For all the festive atmosphere in the Monumental, the game between River and Racing started on a solemn note. Beneath the firework smoke and the vast scoreboard proclaiming ‘River, Campeon‘, the players paused at kick-off in silent protest against the level of violence in Argentine society. Ten minutes later, one of the victims of that violence, River’s centre-back and captain, Leonardo Astrada, advanced into an unfamiliar attacking position and blazed a shot high and wide. Turning promptly on his heel, he warmly shook the hand of the nearby referee, removed the captain’s armband and strode off the field in tears and into retirement. Embraced by his teammates, he kissed and held aloft the famous River colours he had defended for over a decade and a half. The T-shirt he wore beneath bore the picture of his father – Rubén, kidnapped eleven days previously, alongside the message “Papá we are waiting for you”.
Astrada left the stadium immediately, returning home to continue negotiating for the release of his father having urged his colleagues not to ease up on the celebrations on his part. After a distracted 1-3 defeat, his teammates granted Astrada his wish, celebrating extravagantly with music, wigs, pyrotechnics and some feats that would likely have given the club’s insurers a few weeks of sleepless nights.Embed from Getty Images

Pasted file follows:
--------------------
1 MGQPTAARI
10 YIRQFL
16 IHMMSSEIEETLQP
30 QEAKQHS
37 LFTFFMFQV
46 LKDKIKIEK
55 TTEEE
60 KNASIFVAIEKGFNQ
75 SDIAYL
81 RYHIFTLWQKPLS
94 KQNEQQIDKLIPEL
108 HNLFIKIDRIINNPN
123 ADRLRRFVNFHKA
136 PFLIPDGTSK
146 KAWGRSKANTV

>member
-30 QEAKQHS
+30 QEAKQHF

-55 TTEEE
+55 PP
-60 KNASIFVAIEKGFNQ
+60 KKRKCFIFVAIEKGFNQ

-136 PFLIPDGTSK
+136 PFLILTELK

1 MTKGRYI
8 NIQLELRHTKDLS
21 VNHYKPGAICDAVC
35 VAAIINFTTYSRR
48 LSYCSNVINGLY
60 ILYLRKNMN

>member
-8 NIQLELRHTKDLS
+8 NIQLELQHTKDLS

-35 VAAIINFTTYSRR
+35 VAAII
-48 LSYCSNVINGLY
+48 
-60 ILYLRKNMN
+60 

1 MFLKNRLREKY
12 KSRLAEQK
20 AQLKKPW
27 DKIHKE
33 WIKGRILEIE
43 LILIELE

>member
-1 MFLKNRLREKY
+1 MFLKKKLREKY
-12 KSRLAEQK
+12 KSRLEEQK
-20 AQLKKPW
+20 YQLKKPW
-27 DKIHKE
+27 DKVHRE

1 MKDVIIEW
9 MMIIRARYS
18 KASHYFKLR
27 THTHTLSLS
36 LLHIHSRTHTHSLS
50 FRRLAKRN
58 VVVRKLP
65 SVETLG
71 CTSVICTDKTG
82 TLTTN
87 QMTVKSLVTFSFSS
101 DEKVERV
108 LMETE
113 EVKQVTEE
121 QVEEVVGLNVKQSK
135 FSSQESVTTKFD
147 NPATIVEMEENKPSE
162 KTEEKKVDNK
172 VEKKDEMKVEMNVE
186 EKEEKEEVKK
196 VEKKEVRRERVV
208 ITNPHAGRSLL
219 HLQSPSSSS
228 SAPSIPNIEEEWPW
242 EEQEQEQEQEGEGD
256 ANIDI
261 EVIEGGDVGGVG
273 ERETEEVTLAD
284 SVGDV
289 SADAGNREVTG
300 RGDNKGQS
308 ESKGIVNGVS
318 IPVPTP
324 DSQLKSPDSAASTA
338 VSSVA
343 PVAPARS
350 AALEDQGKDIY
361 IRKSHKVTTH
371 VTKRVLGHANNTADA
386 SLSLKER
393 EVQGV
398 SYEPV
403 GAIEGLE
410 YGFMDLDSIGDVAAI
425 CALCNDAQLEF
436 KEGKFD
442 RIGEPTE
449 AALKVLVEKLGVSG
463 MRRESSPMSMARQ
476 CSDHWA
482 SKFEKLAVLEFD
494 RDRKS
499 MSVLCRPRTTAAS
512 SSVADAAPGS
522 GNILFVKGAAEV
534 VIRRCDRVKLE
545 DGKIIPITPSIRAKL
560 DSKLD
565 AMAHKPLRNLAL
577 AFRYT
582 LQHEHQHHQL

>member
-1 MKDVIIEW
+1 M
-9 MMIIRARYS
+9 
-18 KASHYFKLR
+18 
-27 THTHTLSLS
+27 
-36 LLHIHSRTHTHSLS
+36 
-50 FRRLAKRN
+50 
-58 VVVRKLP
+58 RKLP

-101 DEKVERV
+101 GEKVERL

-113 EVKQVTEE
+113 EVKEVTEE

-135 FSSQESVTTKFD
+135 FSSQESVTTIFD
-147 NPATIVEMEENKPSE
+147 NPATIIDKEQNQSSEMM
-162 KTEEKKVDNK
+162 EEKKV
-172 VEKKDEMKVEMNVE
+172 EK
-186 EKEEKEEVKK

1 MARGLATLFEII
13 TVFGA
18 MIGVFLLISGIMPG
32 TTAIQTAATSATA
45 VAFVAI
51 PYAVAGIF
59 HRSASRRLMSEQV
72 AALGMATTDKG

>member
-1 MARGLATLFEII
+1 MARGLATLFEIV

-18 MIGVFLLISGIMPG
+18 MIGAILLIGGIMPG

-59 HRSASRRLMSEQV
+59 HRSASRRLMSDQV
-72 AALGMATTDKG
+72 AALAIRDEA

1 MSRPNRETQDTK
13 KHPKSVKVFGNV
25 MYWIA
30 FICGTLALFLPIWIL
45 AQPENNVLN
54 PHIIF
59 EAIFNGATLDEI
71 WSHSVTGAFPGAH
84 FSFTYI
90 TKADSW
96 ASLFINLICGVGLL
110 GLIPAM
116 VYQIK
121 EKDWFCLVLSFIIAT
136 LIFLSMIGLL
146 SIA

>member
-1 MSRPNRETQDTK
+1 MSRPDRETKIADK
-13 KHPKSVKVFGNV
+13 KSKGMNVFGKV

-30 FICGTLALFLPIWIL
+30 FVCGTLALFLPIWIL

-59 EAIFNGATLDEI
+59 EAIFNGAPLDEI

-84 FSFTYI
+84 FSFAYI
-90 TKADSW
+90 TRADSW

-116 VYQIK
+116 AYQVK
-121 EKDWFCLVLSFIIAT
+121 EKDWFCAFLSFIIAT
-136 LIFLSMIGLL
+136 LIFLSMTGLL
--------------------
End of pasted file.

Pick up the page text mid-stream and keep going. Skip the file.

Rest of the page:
Over the other side of town, Boca had turned La Bombonera into something that more resembled a U2 concert, with a gigantic screen hovering above a massive globe of a central stage. Various bands and DJs span through sets before the players were eventually introduced on stage one by one. Then as a group, they took that famous trophy on an obligatory lap of honour. Carlos Bianchi’s return as coach had led them once again to South America’s biggest prize, spearheaded by a 19-year-old Carlos Tevez who had been outstanding in both legs of the final.
Amid the revelry and mandatory baiting of River, it is unknown as to whether it dawned upon anyone at any stage to check in on how things were going in Rosario. The answer was very badly.
Central were taking full advantage of the shadow side that Boca had sent. Luciano Figueroa, in particular, had decided to fill his boots. An unprecedented five-goal haul propelling him to the top of the scoring charts and catching the attention of one particular Premier League club. Central’s 7-2 win a bizarre footnote in an odd weekend.
When the hangovers cleared and the ticker tape and toilet roll were finally all swept up, what would become of the protagonists of this most whimsical of weekends?